Hannah Lloyd CSAC
|Posted on December 8, 2013 at 4:24 PM||comments (37)|
Recovery brings increased awareness of our sensations and health indicators.
One of the things I have discovered through testing and family members distress, is that I have Celiac Disease. I would not have known to have this checked but for my daughter's celiac crisis and subsequent conversation with my family physician.
Like a lot of my peers, I have not been the best at seeing a physician for regular check ups, labs, etc. and now I know that Celiac is an auto-immune disease.
Now this was a surprise as I had no symptoms other than some joint discomfort and a very resistant skin rash on my arm that wouldn't go away. FOUR days on a gluten free diet, and both are gone!
Now I'm an advocate for eating gluten free, organic, non-GMO foods.
After listening to the Gluten Summit a couple of weeks ago, I discover other foods that are perceived by my digestive system as gluten (falsely) but may be causing damage nonetheless.
The Asian medical systems have long believed that "food is medicine" and that really makes sense to me.
Anyone who suffers from allergies, digestive problems, joint pain, or skin issues should consider asking for the lab work required to diagnose auto-immune disease.
After all, who'd want to stay clean and sober if we didn't feel optimally good?
|Posted on November 22, 2013 at 1:49 AM||comments (24)|
This past week was the Gluten Summit. I downloaded more information than I've managed to find time to read, yet, but so far, the new information is stunning. Identifying cross-reactive foods is now a must for my health. Anyone else out there paying attention to autoimmune responses?
|Posted on October 19, 2013 at 4:23 PM||comments (24)|
You may already know that your body responds negatively to some foods and beverages. This is a good ground from which we can become mindful of ingredients and learning to read labels.
Shall we talk about sugars? Please share your experience with sugar and other empty carbohydrate cravings in recovery. Just post in the comments section and let's get a conversation going.
|Posted on October 13, 2013 at 9:43 PM||comments (20)|
Once we are free of the chemicals that have created such pain in our lives, our brains need some time to heal. Developing a lifestyle consistent with true recovery includes attention to all the areas of our lives that have been changed and damaged, so I'm planning on addressing each of these over time. My hope is that family members will be willing to consider those suggestions as well.
Early on, we may believe that it is the drugs and/or alcohol that have been the problem. Now that we are clean and sober, we find that our physical health has suffered along with our mental/emotional health, relationships with people we love, finances, and behavior reflective of our values. Detox is a start but won't fix these things.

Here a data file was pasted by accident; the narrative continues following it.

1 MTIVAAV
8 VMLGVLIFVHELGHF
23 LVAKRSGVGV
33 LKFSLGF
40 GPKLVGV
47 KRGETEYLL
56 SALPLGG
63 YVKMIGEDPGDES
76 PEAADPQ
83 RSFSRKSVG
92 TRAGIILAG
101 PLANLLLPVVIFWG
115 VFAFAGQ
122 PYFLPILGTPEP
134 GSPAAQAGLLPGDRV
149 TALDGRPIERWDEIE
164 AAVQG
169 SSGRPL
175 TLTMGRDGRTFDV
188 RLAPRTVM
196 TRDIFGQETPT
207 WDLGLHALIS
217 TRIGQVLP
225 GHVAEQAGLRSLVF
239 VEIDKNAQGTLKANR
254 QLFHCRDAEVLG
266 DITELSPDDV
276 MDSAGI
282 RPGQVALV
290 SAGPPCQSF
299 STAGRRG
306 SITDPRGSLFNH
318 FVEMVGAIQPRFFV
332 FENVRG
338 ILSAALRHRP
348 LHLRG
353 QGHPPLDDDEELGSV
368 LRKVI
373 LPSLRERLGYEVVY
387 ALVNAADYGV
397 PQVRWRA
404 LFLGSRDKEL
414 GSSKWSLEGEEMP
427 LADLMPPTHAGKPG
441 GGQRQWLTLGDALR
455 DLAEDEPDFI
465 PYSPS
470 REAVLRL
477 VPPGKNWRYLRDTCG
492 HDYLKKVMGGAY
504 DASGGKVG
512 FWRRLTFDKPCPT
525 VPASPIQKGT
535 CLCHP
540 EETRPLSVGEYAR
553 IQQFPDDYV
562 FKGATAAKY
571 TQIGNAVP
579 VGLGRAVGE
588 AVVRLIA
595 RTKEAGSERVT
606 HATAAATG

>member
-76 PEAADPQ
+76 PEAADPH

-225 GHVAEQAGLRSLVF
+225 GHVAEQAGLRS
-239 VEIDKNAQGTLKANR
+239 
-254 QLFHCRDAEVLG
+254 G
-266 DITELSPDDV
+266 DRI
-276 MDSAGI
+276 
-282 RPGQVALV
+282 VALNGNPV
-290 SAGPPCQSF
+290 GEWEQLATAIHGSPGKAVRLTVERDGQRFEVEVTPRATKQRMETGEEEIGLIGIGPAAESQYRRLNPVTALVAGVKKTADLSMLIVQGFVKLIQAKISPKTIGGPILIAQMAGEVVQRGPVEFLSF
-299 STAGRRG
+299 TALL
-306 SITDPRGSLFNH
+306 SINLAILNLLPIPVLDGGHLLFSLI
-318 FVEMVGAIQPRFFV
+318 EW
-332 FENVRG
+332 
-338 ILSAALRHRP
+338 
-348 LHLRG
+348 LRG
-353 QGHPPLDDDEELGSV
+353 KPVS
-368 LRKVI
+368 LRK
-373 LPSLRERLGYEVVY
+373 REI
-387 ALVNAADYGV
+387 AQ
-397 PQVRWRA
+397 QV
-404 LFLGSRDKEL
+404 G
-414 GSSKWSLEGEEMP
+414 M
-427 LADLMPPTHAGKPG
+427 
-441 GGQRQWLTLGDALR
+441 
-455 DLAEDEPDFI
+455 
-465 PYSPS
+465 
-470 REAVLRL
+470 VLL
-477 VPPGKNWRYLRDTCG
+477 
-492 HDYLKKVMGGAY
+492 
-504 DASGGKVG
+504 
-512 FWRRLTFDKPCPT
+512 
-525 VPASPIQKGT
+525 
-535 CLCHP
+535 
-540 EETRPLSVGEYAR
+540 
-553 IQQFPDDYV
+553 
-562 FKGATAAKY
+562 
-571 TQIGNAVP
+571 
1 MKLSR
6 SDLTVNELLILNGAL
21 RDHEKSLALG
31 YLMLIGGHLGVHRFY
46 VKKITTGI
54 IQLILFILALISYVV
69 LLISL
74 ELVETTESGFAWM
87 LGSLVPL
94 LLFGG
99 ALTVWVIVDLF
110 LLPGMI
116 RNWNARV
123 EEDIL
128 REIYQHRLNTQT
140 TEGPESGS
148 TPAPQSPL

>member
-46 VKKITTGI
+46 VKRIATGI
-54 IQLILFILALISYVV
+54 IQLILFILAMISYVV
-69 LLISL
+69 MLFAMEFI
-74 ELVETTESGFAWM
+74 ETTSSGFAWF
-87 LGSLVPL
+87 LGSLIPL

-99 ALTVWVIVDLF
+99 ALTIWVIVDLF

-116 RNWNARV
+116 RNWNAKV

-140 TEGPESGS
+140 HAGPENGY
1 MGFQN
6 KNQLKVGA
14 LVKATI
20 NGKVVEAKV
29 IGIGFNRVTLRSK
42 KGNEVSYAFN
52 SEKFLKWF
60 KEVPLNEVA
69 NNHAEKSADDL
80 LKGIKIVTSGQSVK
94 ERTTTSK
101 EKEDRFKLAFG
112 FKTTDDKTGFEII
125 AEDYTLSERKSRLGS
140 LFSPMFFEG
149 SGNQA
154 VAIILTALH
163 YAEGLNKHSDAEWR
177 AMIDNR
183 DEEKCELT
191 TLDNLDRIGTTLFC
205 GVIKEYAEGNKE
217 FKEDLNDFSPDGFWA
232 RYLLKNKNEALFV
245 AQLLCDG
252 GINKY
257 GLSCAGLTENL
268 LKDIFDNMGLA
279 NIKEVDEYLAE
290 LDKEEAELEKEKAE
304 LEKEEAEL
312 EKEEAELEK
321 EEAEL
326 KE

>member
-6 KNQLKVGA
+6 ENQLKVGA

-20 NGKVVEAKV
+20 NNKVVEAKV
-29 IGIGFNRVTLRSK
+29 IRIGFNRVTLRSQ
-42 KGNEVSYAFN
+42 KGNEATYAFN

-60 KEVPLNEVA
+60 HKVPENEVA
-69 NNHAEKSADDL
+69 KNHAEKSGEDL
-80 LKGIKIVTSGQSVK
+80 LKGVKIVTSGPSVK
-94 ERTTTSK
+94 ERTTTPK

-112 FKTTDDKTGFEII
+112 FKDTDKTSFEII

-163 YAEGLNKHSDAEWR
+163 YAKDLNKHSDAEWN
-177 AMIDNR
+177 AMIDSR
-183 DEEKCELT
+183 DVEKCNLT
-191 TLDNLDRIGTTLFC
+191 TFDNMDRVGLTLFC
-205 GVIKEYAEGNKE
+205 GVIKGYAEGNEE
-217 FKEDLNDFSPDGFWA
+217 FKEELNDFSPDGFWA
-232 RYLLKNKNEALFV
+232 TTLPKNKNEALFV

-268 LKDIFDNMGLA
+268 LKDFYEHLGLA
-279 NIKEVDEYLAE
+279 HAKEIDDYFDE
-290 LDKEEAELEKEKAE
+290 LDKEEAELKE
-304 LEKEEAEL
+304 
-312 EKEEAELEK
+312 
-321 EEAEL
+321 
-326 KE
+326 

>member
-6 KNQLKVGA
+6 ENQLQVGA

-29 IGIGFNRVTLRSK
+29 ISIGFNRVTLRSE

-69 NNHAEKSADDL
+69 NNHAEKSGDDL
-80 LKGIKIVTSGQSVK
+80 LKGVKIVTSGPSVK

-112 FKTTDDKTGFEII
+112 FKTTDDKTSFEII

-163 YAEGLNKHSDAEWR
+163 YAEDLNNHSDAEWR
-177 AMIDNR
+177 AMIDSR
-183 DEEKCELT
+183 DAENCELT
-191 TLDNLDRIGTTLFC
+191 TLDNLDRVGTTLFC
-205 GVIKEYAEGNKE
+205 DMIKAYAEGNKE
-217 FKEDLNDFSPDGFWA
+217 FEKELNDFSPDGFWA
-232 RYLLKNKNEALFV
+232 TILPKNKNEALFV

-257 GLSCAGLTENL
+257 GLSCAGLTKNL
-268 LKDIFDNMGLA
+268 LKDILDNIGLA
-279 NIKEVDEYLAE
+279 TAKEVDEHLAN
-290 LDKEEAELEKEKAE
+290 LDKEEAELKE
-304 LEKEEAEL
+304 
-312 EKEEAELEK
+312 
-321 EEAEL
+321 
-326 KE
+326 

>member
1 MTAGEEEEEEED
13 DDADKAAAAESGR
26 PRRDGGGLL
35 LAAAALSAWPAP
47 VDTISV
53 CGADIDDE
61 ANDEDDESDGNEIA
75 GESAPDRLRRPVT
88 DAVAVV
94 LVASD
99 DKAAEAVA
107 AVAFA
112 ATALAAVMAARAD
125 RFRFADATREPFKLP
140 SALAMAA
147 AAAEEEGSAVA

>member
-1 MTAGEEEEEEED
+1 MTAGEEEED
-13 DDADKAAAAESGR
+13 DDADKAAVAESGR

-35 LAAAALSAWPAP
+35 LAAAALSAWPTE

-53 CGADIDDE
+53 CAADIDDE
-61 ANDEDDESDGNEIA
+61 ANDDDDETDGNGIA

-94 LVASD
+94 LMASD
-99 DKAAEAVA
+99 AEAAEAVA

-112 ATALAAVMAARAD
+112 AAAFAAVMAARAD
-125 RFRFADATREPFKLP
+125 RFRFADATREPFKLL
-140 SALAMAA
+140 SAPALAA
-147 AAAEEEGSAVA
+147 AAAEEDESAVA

Current research shows us that our brain function often is a little "skewed" from the average person way before we ever pick up a drink or a drug. Some of this can be assigned to genetics, some to environmental factors, and some to behavioral patterns learned over time. Since we can't change our genetics (yet), the obvious routes are to take a look at our internal and external environment and our behavior; both things we CAN change. Managing our internal responses to external stresses is a major player in the process of enjoying a recovering lifestyle. We CAN feel good, be healthy, and enjoy our lives. Who'd want to stay clean and sober if that weren't something we could look forward to?
So let's begin with a look at the way we nurture our bodies. There are direct connections to healthy brain function, and the healing process for our whole selves. What we eat affects mood, organ function, and resilience of our body's natural defenses against disease.
There are numerous fad diets around but healthy nutrition in recovery needs special attention.
So step #1 is to get to know your physical body. Yes, we're all human beings, but we have differences that are important to know about. For instance, pharmaceutical research does not distinguish between recovering and non-chemically dependent populations. Many of us have responses to medications that have not been accounted for in the research. The same is true for food.
Start with a full physical and pay attention to what that reveals about acute and chronic issues. Your doctor will appreciate your interest in her/his findings and your questions related to suggestions made for your health. Drug and alcohol abuse and dependency often masks underlying health issues that won't become evident until well into the second year in sobriety.
Keep checking back for more on nutrition in Recovery...